The story at first seems straightforward enough, in a sense, because it’s obvious to Arlyn from the very beginning that there are some seriously screwy political shenanigans going on in the capital that someone wants to entangle him in. So even though the political shenanigans themselves are more convoluted and dangerous than first appears – because of course they are – that initial framework itself is easy to understand.
Arlyn knows that his summons to the capital is not exactly on the up and up because he’s being summoned as the nearest relative of a powerful practitioner (read as magic-user). He knows it’s not legit because he himself is the supposedly dead practitioner he’s been pretending to be the relative of for, let’s say, lo these many years.
Fenra, who is the local practitioner in their remote village, assumes its not totally legit because the rise of political shenanigans in the capital was the reason she decided to set up her practice in a remote village in the first place. Paraphrasing Shakespeare a bit, because this story made me borrow bits from pretty much everywhere – It’s Denmark, and the state of the place is rotten and getting rottener by the year. Fenra doesn’t want her patient getting caught up in someone else’s game of political or magical one-upmanship, whoever and whatever it might be.
The exact nature of Arlyn’s illness – or at least how he became ill – is suddenly and perpetually relevant. Arlyn has periodic bouts of what appears to be a deep depression. Fenra is able to level him out so he can be functional – and also not waste away into nothingness – but she can’t cure him.
What makes Arlyn’s illness so fascinating, and what turns out to be the central puzzle of the whole story, is how he got that way. Once upon a time, the practitioner he used to be created an artifact that could literally destroy the world. He couldn’t destroy the artifact or at least not without potentially doing the thing he didn’t want to do in the first place, i.e. destroying the world that he himself was living on, so he locked it away where it could never be found. Except, of course, it has been, hence the original not-exactly-legit summons.
Arlyn thought that when he locked away the artifact, the Godstone, he lost his power in the locking away. Instead, he split himself in two, kind of like the episodes of Star Trek where Captain Kirk splits into good and evil twins. So there are two Arlyns, and both of them are telling their bits of the story in the first person, as are Fenra and Arlyn’s long-lost – seriously lost – friend, Elvanyn.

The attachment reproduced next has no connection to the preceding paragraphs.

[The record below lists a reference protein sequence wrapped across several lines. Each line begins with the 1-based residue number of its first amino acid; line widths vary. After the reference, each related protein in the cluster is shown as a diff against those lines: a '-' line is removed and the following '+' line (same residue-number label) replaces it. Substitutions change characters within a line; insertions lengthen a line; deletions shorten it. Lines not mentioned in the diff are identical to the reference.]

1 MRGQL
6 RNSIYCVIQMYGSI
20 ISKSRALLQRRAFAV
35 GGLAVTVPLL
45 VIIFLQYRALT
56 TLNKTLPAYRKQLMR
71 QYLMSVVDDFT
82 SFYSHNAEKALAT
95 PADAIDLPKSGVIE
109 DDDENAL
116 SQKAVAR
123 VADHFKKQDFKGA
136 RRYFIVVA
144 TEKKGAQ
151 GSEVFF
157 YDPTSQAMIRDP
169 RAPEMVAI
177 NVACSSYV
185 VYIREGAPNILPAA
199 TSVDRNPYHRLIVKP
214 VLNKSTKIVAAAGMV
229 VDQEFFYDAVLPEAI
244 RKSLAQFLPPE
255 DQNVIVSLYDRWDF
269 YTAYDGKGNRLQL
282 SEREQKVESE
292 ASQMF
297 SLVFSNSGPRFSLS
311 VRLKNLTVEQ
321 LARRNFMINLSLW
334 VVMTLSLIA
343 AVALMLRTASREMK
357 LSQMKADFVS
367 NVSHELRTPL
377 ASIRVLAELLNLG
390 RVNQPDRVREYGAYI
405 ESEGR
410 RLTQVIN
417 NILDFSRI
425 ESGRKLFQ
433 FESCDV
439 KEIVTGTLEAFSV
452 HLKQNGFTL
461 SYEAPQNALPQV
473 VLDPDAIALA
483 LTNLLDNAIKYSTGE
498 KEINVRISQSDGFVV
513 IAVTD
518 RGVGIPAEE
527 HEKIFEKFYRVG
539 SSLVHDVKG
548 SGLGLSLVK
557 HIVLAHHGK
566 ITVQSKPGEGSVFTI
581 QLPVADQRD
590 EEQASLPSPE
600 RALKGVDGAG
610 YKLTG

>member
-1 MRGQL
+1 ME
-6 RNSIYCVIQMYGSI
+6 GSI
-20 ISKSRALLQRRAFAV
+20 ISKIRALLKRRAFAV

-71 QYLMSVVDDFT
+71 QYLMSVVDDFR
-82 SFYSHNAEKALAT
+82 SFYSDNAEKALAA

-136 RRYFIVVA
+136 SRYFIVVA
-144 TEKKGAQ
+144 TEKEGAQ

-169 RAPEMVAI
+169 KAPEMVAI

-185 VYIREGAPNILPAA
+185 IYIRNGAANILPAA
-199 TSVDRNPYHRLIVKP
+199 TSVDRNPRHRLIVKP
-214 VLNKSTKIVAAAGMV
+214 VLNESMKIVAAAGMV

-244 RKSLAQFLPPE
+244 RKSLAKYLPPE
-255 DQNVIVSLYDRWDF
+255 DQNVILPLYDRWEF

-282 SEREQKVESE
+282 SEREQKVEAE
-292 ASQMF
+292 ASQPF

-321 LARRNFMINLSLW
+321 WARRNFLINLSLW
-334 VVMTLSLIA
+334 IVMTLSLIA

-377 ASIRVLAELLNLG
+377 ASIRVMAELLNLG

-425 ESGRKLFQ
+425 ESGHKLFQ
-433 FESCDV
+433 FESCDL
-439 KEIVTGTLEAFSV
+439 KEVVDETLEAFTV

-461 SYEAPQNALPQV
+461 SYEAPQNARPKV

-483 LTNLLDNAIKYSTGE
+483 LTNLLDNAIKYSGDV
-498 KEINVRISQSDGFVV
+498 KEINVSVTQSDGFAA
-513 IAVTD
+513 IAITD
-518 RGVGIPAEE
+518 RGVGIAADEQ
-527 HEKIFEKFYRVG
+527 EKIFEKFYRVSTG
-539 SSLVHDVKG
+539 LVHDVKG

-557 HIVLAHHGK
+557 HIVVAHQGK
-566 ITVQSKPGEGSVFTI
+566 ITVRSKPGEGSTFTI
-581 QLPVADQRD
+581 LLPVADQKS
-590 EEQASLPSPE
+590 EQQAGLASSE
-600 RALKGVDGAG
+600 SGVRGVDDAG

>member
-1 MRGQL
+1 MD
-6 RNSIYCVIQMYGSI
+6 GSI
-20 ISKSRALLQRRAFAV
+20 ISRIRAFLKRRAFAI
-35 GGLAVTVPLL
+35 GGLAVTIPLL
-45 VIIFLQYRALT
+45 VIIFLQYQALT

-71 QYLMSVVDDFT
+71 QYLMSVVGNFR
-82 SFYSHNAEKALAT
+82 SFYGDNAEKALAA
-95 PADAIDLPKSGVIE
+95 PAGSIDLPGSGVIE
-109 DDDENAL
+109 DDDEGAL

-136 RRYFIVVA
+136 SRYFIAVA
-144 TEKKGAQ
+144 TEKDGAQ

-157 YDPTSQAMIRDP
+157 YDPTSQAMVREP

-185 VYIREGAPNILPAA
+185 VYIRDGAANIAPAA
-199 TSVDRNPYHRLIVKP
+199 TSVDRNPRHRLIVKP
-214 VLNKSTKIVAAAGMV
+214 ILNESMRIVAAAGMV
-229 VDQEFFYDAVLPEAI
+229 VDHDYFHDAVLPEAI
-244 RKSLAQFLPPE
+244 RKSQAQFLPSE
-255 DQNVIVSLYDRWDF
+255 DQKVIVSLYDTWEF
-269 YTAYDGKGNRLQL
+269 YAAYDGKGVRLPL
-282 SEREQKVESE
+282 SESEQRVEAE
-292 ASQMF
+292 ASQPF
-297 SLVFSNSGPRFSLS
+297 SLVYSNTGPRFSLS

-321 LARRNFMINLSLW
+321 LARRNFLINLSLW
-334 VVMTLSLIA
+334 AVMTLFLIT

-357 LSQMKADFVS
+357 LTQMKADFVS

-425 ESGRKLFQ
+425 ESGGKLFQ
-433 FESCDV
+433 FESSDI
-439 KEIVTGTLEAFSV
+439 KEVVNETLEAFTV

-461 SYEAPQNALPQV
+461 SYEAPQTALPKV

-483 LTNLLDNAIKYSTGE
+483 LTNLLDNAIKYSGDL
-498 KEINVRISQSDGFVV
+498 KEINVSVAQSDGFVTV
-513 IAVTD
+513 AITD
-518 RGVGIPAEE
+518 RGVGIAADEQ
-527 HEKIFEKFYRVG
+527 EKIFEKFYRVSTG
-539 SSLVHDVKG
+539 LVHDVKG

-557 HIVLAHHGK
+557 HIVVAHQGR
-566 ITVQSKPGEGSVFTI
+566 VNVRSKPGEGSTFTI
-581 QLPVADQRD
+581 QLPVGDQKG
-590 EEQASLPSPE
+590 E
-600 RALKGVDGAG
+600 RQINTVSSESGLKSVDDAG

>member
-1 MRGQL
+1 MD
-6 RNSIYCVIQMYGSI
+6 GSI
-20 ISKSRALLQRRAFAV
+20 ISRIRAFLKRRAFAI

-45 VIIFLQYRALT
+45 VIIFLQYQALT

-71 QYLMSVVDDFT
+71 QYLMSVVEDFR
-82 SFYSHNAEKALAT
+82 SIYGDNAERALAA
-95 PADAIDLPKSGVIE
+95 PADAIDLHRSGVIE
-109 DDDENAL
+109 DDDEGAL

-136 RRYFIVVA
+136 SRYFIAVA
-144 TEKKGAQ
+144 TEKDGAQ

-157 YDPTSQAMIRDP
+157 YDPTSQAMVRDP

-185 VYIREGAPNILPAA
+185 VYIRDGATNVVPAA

I found myself following the story by using equivalences. The Modes, the different neighborhoods, or counties or villages, seemed to be like the Shards of Marie Brennan’s Driftwood. Not quite, but close enough. Political skullduggery is it’s own mess, but the forms it takes tend to be similar, and so it seems here. Arlyn’s personality split echoes that Star Trek scenario, as what he’s divided into are a half with knowledge but no power, and one with power but no knowledge. Arlyn is actually a fairly decent person, while his other half, Xandra, has all of his power and all the arrogance that goes with it, but none of Arlyn’s wisdom or empathy to temper it.
Arlyn was a bit of a puzzle because his name echoes a character in, of all things, Final Fantasy XV. I kept mentally equating Arlyn Arbainil with Ardyn Izunia. Then I thought I’d fallen down a rabbit hole, then I decided that there was more carryover than I first thought, and not just because both characters are considerably older than they appear. Also much more of a psychological mess than they first appear. And while Arlyn is not as nasty as Ardyn, his long-buried counterpart, Xandra, certainly is.
So there’s a lot to process in this one. I enjoyed the hell out of it, even the times I was a bit confused. The round-robin of first-person narratives got a bit confusing with both Arlyn and the other Arlyn telling their parts of the story under the same name, but they were so opposite to each other that it didn’t take too long to get back on track.
There are still so many things about this world I don’t know, things that occasionally got a bit in my way but never for long. I loved that the other two voices were so distinct, and that Fenra was keeping just as many secrets as Arlyn – even if hers were not nearly as world-shattering. Although, come to think of it, they could be if this turns out to be the first book in a series after all. The Godstone didn’t end in a way that felt like it led to more adventures in this world, but it could.
I certainly had a more than good enough reading time that I’d sign up for the sequel – right this minute if I knew where to sign!